SCARBOROUGH – People — desperate, hurting people — were waiting in line at the Dunstan Dental Center early Friday. By late afternoon, a team of dentists, oral surgeons and hygienists had treated 120 patients who needed dental care but couldn’t afford it.
For a second year, members of the Greater Portland Dental Society offered their services free of charge. Organizers say they plan to make Dentists Who Care for ME an annual event in November. Over time, they hope to expand it statewide.
The national debate over health care and health insurance has largely ignored the plight of dental care, organizers say, although many people with dental emergencies end up in the hospital emergency room. When money is tight and people are out of work, dental care often is ignored until it becomes an emergency.
“In a down economy, you see a lot of people who are hurting,” said Dr. Barry Saltz, one of the organizers of the event.
More than 600 people received free care last year, with the treatments valued at more than $100,000. Figures for this year were still being tallied late Friday, but Dr. Demi Kouzounas, who originated the event with Saltz, said the demand this year exceeded 2009, and no one was turned away.
Patients who needed more complex surgery received vouchers that are good for referral treatment at a later date.
More than 25 area dentists participated, in Buxton, Gorham, Cumberland, Portland, South Portland, Yarmouth and here in Scarborough. Counting all the participating surgeons and staff, more than 120 professionals were involved.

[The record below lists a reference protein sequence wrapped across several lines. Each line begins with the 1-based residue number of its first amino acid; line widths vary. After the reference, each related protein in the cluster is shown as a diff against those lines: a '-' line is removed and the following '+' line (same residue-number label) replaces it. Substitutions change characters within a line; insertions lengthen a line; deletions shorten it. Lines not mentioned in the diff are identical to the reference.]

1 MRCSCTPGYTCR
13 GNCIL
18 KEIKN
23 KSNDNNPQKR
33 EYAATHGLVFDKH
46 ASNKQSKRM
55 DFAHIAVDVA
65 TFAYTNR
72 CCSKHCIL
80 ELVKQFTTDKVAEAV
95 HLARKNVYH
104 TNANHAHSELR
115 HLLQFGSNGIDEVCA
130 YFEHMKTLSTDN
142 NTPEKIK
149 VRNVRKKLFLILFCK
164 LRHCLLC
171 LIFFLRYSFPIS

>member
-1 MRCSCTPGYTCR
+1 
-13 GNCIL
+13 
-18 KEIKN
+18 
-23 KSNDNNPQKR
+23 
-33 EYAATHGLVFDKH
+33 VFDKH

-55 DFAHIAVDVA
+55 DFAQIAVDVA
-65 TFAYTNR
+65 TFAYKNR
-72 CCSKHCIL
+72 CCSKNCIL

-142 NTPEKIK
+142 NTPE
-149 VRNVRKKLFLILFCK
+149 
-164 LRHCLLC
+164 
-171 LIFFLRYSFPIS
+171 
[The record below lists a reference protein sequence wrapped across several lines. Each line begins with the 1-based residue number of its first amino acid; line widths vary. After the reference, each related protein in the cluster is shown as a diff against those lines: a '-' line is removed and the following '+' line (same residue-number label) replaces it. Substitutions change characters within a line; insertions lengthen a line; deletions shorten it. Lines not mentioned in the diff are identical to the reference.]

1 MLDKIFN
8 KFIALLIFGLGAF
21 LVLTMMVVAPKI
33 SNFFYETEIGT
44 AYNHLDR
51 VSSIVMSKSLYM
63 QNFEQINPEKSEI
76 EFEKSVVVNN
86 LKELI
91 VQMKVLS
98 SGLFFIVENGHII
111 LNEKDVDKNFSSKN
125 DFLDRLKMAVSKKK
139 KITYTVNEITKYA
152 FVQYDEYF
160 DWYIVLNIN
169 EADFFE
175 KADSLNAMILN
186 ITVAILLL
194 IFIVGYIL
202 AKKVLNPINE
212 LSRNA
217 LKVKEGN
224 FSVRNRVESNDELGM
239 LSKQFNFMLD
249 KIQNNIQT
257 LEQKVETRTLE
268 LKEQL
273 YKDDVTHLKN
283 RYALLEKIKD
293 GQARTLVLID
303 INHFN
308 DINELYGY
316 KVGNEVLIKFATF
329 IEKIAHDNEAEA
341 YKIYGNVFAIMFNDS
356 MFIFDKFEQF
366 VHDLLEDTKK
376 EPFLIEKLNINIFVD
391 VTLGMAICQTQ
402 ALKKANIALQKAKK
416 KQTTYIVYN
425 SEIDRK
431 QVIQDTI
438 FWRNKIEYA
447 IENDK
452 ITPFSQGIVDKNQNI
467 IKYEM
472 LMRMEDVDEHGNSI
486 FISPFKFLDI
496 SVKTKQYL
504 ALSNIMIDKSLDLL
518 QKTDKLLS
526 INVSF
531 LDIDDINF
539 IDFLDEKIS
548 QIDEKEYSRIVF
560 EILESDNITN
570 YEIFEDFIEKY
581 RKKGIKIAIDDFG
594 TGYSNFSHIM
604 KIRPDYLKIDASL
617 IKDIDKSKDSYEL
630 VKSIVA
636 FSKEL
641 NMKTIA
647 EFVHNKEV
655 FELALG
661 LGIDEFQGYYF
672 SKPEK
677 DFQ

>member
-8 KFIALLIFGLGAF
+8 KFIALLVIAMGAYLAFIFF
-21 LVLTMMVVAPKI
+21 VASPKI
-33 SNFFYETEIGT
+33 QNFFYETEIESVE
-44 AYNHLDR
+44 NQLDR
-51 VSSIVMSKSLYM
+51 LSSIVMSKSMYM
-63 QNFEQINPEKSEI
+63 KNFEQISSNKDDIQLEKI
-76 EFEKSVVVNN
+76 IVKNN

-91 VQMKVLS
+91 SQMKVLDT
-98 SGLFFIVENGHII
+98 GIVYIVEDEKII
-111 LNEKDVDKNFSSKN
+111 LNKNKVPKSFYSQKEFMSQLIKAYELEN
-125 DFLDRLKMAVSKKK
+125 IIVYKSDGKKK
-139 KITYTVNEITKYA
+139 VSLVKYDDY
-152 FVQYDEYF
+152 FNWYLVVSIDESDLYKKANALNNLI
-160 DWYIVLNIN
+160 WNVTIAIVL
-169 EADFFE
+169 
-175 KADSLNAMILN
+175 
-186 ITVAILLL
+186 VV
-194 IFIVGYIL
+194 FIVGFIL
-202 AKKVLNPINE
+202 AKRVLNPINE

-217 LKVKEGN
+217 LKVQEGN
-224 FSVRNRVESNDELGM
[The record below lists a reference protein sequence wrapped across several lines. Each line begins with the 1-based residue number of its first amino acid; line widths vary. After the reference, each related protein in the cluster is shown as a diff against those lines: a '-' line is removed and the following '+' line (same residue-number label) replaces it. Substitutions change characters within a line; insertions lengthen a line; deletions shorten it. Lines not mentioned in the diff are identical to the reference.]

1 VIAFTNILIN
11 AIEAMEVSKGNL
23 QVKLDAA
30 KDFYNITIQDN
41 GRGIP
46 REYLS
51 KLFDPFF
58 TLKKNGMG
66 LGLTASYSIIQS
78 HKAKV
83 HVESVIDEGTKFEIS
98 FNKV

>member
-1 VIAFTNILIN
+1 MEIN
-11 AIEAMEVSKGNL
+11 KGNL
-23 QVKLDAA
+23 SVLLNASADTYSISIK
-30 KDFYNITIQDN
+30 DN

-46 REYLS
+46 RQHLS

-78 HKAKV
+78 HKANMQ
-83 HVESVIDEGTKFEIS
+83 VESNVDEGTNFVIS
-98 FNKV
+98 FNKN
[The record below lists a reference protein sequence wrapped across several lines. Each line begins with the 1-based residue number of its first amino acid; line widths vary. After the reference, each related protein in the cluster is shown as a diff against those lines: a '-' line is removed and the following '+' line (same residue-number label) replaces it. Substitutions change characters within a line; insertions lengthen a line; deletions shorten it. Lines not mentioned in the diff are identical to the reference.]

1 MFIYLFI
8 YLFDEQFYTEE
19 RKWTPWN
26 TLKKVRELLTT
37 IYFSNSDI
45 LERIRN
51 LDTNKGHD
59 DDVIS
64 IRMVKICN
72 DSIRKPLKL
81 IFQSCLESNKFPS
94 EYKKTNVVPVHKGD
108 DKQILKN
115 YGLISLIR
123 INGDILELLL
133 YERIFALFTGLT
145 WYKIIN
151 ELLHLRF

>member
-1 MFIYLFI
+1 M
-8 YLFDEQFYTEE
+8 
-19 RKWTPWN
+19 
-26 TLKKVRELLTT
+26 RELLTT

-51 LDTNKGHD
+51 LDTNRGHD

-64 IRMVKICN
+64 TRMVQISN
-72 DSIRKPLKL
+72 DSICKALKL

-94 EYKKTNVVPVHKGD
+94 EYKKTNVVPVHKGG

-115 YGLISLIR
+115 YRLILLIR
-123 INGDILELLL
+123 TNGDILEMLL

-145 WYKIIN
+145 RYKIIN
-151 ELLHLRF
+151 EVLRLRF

They saw patients including Lawrence Talley of Standish, who had a tooth extracted. He’s disabled and said Medicare doesn’t cover the root canal procedure that might have saved the tooth.
“I was in a lot of pain for the past five days,” Talley said.
Adriane Williams of Portland, a single mom who’s going to school and has no dental insurance, was suffering from swelling and pain from wisdom teeth that needed to come out. Images showed three teeth were involved, and while some patients might dread the procedure, Williams was smiling as she showed off her first extraction — as best she could under Novocain.
Maine is one of the most underserved states for receiving dental care, according to the Maine Dental Access Coalition. Low-income adults can’t use the state’s MaineCare coverage for a dental problem, until it becomes serious enough to be a medical emergency.
This week’s passage of a $5 million bond issue to upgrade clinics and help create a dental school is a step toward improving the situation, according to John Bastey, a spokesman for the Maine Dental Association, because it would place fourth-year students in community clinics.
But free care days, such as the one held Friday around Portland, and a similar program in Androscoggin County, highlight the extent of the problem, Bastey said.
Staff Writer Tux Turkel can be contacted at 791-6462 or firstname.lastname@example.org